Today, for any of you tired of the Lee/Kirby debate that continues to rage, Rob Kirby (no relation, I assume) tells us all about the Latvian comics anthology, š! #14. Here’s a sample of his presentation:
The theme for this latest issue is sports, which at first seems surprisingly conventional, coming from an anthology with past themes such as “Female Secrets” and “Midnight Sun.” Happily, the comics inside are anything but ordinary. Many of the š! creators seem to delight in presenting warped or heightened realities that veer from lighthearted whimsy to dark and downbeat.
I’ve slowly become familiar with the work of many of the contributing artists, some of whom have become favorites. It’s a treat to see König Lü. Q. and Lai Tat Tat Wing included here (I believe the former is in every edition), two artists who couldn’t be more dissimilar in style and content. Lü. Q. traffics in silly or non sequitur one-page strips with simple, childlike drawings, a type of comics I’ve always found irresistible. His “Real Quidditch” strip is a deadpan take on the Harry Potter series sans the “magic.” Meanwhile, “Taken” by Lai Tat Tat Wing, features another of the artist’s delightfully trippy identity-swapping, reality-changing narratives, drawn with a playful rather than stuffy formalism. His work would have fit neatly in RAW back in the day, no problem.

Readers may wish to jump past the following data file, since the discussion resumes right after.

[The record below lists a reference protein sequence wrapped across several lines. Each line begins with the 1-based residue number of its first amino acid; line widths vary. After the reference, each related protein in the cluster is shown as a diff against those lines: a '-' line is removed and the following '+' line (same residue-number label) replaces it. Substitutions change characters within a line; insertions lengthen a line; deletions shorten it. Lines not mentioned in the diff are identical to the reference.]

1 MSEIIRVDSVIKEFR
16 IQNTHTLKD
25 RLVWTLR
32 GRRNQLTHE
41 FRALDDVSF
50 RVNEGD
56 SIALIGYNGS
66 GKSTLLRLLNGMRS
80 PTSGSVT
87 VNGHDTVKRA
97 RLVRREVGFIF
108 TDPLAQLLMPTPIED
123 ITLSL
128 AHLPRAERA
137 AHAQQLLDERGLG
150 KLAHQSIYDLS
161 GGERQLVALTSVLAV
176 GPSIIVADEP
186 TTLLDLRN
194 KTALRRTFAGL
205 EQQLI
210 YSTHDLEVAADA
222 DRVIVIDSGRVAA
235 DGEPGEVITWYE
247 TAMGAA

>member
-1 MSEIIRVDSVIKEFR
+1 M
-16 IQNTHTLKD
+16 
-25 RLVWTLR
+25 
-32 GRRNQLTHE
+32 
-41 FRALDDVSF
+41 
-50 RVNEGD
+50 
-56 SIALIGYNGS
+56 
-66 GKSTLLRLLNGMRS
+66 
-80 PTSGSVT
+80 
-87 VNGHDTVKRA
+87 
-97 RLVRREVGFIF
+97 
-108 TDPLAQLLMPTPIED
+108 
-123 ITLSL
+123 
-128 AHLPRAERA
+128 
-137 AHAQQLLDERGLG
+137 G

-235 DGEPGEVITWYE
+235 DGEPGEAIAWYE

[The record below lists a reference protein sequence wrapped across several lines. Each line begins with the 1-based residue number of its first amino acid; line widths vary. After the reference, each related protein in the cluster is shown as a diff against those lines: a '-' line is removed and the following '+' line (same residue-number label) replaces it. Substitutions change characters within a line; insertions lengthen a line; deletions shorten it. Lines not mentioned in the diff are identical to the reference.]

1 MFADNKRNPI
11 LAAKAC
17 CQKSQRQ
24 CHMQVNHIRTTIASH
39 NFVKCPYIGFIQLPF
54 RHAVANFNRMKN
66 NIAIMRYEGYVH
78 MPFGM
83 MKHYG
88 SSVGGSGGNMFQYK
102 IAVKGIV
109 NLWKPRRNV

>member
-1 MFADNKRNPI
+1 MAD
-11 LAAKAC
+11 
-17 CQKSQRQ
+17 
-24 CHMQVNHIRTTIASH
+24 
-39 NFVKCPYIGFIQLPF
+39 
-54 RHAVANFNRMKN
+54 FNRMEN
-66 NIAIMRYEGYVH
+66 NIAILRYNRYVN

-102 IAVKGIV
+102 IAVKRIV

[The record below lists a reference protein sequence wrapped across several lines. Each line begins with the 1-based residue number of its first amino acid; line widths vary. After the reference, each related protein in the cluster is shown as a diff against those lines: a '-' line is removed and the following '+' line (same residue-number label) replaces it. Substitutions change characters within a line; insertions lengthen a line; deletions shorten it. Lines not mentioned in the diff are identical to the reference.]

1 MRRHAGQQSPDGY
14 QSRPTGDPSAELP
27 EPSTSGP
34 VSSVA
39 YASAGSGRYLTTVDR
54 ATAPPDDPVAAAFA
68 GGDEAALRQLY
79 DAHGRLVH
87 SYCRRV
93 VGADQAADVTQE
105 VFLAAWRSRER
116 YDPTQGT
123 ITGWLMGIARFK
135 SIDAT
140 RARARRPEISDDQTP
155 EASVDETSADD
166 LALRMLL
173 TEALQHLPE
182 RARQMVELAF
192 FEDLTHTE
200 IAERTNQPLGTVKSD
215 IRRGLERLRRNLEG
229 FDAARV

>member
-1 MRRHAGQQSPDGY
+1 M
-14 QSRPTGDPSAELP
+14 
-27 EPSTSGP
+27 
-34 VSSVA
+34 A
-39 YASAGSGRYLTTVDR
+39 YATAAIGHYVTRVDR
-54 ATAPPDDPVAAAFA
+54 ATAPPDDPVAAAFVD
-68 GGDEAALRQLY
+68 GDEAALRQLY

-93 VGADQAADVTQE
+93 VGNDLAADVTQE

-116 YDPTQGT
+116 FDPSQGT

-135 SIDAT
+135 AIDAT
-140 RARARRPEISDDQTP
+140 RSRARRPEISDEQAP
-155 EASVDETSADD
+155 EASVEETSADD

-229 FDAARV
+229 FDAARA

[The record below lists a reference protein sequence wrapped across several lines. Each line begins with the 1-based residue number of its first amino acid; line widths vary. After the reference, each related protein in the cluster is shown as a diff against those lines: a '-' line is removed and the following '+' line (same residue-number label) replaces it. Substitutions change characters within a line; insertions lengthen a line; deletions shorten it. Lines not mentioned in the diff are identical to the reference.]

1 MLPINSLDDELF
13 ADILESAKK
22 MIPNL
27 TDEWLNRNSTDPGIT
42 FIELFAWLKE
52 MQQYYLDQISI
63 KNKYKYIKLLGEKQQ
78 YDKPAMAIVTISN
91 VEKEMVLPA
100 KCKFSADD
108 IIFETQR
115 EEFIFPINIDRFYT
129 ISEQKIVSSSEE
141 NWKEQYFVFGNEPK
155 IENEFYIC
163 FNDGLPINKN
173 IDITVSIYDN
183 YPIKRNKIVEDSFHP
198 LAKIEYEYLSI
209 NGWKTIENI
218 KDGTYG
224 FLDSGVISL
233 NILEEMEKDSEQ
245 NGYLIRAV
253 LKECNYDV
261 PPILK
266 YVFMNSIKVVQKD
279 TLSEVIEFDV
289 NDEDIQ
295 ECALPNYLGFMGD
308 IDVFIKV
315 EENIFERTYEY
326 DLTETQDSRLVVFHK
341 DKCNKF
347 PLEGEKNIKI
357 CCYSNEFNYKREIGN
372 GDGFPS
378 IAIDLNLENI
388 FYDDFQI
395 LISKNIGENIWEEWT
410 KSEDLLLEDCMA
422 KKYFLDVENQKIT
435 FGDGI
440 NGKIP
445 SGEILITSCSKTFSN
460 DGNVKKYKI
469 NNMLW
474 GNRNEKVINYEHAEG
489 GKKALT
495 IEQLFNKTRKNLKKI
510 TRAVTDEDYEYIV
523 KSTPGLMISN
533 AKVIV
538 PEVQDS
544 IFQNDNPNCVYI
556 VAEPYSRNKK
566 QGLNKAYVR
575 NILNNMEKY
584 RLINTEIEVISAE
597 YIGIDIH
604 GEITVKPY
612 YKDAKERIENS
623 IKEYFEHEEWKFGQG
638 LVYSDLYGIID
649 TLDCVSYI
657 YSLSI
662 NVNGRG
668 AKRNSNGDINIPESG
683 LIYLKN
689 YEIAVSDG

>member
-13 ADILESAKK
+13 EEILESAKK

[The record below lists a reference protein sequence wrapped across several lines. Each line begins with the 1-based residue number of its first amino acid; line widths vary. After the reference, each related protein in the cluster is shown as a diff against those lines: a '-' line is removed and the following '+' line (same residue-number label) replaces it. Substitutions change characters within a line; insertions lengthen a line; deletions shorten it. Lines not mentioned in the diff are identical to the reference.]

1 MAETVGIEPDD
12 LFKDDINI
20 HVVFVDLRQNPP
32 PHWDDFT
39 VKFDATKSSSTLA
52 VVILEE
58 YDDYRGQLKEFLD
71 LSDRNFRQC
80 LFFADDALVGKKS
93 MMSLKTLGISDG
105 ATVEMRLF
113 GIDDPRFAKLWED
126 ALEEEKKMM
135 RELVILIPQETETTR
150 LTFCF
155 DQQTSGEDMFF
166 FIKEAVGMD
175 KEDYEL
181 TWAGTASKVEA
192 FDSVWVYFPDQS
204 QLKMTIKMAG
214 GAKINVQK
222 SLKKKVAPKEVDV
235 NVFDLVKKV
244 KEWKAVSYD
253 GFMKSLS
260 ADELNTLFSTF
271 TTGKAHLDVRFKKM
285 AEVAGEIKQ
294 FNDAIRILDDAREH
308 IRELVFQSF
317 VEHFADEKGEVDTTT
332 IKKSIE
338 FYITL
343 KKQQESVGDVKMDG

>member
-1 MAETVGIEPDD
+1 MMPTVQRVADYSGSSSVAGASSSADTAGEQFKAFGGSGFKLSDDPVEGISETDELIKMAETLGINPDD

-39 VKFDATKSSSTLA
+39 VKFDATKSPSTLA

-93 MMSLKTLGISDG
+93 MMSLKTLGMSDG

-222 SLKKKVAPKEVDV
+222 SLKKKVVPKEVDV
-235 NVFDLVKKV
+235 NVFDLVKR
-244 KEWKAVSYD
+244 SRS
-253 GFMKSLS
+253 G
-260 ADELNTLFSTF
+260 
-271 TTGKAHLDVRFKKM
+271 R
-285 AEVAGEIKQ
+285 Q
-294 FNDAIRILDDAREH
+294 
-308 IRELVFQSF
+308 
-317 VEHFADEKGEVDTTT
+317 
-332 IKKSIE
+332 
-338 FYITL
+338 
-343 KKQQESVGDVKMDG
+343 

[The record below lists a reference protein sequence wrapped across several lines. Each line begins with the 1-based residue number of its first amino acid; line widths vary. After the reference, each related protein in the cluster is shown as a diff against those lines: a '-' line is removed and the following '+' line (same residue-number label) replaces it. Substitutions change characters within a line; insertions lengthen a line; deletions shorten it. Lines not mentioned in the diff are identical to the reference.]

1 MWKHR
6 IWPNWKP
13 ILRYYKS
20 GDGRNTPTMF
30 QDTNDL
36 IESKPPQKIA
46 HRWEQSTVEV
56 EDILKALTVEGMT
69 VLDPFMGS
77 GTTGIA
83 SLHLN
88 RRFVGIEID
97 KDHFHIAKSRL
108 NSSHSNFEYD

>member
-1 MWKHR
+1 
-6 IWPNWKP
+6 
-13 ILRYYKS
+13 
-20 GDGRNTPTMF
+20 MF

—Interviews. Jeet Heer appears on Inkstuds to discuss his monograph on Françoise Mouly. The Guardian interviews Joe Sacco about his new WWI book, The Great War. (They have a preview of the book, too.) And Michael Cavna at the Washington Post asks Jeff Smith about his new place on the CBLDF board.
—History & Profiles. BK Munn writes an obituary for the Canadian editorial cartoonist Roy Peterson. Mike Lynch has a few links regarding a new book on Archie cartoonist Bob Montana. Daily Ink has a short post on Mandrake artist Phil Davis. And I don’t know why, but I’m getting major deja vu vibes off this Slate article on the history of swearing in comic strips.
—Other Stuff. Tom Spurgeon reviews the new Bill Everett collection. It is fun to read an article in mainstream media going on and on about how well comic books handle ethnic and sexual diversity compared to movies. If true, this is kinda hilarious, too, though in a different way. Finally, Rob Kirby, today’s reviewer, is trying to fund a new LGBT-themed anthology via Kickstarter.